David Gergen is a professor of public service and director of the Center for Public Leadership at Harvard Kennedy School. In addition, he serves as a senior political analyst for CNN and contributes to Parade Magazine. In the past, he has served as a White House adviser to presidents Nixon, Ford, Reagan, and Clinton. He wrote about those experiences in his New York Times best-seller, Eyewitness to Power. In the 1980s, he also served as chief editor of US News & World Report. He serves on many boards, including Teach for America, City Year, the Schwab Foundation, and the Aspen Institute, and is chair of the advisory board for Elon University School of Law. He is a member of the District of Columbia Bar, a veteran of the US Navy, a member of the Council on Foreign Relations, and a member of the US executive committee for the Trilateral Commission.
John Harwood is an American journalist who is the Chief Washington Correspondent for CNBC and a writer for The New York Times. He writes a weekly column entitled "The Caucus" that appears on Monday about Washington politics and policy.
Jim Kessler is the Vice President for Policy and a co-founder of Third Way. He works on issues across the policy spectrum. A longtime Capitol Hill veteran, he served as Legislative and Policy Director to Representative/Senator Charles Schumer. Mr. Kessler helped pass landmark legislation on crime, gun safety, and domestic violence. From 2001 to 2004 he served as Director of Policy and Research for Americans for Gun Safety.
He has appeared frequently as a political commentator on television, radio, on the web, and in newspapers - including 60 Minutes, Congressional Quarterly, National Journal, ABC News World News Tonight, The CBS Evening News, NPR's Morning Edition, and Marketplace Radio. Mr. Kessler earned his Master's degree in Public Policy from Harvard University's John F. Kennedy School of Government and his Bachelor's degree in Political Science.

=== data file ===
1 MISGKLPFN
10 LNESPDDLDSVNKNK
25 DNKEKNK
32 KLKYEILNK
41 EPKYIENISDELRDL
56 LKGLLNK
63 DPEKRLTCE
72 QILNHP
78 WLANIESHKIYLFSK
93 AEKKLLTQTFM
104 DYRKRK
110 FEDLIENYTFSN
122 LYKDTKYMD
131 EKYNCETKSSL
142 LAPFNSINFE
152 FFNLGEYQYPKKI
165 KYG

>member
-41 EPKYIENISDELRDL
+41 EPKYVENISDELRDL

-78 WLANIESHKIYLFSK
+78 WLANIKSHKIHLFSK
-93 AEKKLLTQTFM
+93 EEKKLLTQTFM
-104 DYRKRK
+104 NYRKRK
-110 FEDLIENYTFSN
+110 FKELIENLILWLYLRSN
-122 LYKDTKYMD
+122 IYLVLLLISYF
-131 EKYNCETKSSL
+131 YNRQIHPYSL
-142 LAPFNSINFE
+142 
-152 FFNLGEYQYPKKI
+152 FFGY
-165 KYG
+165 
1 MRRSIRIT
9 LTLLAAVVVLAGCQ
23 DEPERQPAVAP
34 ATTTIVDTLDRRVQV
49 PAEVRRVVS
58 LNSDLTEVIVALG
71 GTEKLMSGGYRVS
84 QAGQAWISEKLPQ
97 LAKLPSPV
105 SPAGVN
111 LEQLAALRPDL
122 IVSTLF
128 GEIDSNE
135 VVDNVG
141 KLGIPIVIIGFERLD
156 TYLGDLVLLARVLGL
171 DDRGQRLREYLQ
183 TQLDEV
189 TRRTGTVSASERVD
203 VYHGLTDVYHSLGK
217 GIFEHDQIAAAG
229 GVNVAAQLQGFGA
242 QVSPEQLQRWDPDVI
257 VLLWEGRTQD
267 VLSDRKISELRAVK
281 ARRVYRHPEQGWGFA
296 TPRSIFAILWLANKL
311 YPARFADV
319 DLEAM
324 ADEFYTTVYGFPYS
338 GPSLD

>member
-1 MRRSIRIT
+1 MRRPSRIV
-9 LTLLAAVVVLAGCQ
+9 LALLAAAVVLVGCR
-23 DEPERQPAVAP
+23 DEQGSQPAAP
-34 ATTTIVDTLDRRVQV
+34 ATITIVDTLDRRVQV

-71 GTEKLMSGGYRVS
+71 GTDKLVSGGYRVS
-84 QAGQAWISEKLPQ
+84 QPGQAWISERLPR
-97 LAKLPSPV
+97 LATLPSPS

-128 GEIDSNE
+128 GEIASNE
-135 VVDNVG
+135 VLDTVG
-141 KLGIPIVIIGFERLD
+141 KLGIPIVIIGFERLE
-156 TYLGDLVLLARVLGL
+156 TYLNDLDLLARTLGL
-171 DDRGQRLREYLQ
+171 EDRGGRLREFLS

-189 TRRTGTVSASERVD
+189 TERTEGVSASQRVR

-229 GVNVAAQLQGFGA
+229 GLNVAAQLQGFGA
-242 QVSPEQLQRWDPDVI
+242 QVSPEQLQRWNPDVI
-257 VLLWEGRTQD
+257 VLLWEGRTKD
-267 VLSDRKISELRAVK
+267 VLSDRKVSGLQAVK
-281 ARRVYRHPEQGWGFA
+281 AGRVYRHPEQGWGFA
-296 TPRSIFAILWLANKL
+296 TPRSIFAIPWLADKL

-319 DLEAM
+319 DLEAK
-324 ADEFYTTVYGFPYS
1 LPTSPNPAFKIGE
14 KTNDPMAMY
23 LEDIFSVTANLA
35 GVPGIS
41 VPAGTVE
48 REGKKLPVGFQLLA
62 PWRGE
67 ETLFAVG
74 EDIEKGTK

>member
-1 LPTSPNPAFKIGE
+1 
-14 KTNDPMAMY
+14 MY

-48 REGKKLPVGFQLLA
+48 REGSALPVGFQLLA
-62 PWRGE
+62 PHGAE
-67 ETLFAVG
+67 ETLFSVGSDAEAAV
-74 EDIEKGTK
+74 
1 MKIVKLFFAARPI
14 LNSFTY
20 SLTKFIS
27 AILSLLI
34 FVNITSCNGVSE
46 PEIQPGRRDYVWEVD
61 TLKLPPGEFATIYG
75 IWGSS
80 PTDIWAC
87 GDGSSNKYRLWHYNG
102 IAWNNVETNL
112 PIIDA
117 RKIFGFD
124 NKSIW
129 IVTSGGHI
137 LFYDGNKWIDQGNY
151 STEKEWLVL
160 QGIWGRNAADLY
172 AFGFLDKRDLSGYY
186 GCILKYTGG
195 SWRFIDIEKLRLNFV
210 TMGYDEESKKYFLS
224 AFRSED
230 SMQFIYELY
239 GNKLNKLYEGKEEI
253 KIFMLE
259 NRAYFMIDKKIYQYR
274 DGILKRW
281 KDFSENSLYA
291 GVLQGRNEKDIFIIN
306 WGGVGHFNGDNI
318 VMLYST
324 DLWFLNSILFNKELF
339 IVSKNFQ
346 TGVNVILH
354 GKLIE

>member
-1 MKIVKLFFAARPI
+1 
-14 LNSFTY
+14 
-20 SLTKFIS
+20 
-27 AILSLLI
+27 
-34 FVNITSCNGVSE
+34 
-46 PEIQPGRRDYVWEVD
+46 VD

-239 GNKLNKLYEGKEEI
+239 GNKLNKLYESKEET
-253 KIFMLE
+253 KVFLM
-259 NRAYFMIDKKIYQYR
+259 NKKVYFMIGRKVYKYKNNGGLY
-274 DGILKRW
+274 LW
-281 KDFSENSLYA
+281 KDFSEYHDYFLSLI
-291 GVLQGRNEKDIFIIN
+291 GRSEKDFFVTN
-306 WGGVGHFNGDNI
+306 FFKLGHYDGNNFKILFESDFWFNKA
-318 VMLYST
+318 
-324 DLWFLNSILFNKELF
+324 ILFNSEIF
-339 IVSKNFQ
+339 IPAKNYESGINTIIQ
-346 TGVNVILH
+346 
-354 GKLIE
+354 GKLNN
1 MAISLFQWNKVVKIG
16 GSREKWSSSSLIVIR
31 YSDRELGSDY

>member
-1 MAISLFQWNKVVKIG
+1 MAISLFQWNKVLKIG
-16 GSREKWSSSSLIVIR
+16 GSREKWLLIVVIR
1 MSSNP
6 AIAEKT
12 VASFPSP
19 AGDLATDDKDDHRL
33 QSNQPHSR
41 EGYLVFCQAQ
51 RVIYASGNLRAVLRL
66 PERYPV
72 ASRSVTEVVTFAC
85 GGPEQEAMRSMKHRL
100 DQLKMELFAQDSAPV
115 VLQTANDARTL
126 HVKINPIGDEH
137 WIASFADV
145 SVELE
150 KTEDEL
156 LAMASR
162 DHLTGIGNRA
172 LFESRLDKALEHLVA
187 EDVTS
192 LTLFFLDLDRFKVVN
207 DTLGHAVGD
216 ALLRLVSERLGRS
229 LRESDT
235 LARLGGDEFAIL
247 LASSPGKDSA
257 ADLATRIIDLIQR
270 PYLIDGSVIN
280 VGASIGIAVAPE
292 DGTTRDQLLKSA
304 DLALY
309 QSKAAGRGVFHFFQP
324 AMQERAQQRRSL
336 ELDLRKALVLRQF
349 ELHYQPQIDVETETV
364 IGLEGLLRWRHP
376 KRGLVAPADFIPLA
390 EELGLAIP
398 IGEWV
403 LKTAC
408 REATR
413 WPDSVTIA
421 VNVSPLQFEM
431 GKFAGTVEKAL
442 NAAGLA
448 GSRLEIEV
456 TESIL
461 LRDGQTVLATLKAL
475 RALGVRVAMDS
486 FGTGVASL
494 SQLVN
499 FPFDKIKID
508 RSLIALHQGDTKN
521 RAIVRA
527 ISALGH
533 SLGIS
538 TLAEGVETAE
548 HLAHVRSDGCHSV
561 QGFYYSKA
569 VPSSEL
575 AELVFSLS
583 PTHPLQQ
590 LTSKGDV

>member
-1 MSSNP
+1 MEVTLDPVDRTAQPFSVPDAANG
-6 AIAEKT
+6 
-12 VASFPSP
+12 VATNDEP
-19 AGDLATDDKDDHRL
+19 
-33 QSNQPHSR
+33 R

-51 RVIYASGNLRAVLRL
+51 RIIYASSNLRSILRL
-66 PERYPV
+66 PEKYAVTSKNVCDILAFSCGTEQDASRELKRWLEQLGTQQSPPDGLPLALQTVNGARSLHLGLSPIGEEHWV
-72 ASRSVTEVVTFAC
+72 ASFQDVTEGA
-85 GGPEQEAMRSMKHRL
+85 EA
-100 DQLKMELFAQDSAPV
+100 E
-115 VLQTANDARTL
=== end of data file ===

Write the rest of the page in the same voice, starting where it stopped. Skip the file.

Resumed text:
Neera Tanden is the president of the Center for American Progress and counselor to the Center for American Progress Action Fund. Most recently, Ms. Tanden served as the chief operating officer for the Center, leading strategic planning of the organization and managing all operations.
Ms. Tanden previously served as senior advisor for health reform at the Department of Health and Human Services, advising Secretary Kathleen Sebelius and working on President Obama’s health
reform team to develop and pass the Affordable Care Act.
Prior to that, she was the director of domestic policy for the 2008 Obama campaign, where she managed all domestic policy proposals. Ms. Tanden also served as policy director for Hillary Clinton’s presidential campaign, having previously served as associate director for domestic policy and senior advisor to the first lady during the Clinton administration. She received her B.S. from the University of California Los Angeles and her law degree from Yale Law School.
Neera Tanden, president of the Center for American Progress, asserts that the Obama Administration has big ideas a possible second term. Tanden argues that obstructionist tactics from the Republicans are holding back his agenda.
John Harwood, Chief Washington Correspondent for MSNBC, believes that a major budget deal will pass in Congress should Barack Obama be reelected. David Gergen, political analyst for CNN, is less optimistic, and argues that partisanship will persist even if Obama wins a second term.